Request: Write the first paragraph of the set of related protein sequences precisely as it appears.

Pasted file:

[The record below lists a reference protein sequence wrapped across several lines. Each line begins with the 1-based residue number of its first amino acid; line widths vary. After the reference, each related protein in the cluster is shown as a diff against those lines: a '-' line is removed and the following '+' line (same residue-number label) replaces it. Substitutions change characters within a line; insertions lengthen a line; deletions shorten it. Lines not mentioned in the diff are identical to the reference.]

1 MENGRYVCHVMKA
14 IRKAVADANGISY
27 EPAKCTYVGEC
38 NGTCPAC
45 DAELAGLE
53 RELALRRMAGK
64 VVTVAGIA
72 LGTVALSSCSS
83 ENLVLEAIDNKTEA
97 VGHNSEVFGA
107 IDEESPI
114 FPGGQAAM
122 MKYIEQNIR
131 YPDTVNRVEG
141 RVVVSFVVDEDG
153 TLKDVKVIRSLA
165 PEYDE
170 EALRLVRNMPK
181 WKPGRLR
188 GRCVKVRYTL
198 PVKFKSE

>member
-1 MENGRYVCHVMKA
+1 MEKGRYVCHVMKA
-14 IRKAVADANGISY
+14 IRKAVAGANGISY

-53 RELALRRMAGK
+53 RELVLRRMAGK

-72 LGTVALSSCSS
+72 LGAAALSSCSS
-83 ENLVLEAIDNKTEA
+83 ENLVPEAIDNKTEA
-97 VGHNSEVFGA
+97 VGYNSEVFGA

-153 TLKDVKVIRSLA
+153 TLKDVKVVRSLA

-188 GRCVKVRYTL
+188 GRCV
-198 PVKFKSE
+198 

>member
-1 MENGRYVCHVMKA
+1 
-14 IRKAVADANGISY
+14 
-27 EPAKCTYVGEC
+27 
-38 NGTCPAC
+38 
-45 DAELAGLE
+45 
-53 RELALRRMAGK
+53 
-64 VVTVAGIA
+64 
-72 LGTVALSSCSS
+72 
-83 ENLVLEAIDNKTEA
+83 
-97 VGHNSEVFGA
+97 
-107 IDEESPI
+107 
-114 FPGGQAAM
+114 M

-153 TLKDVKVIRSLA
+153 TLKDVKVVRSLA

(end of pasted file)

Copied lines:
[The record below lists a reference protein sequence wrapped across several lines. Each line begins with the 1-based residue number of its first amino acid; line widths vary. After the reference, each related protein in the cluster is shown as a diff against those lines: a '-' line is removed and the following '+' line (same residue-number label) replaces it. Substitutions change characters within a line; insertions lengthen a line; deletions shorten it. Lines not mentioned in the diff are identical to the reference.]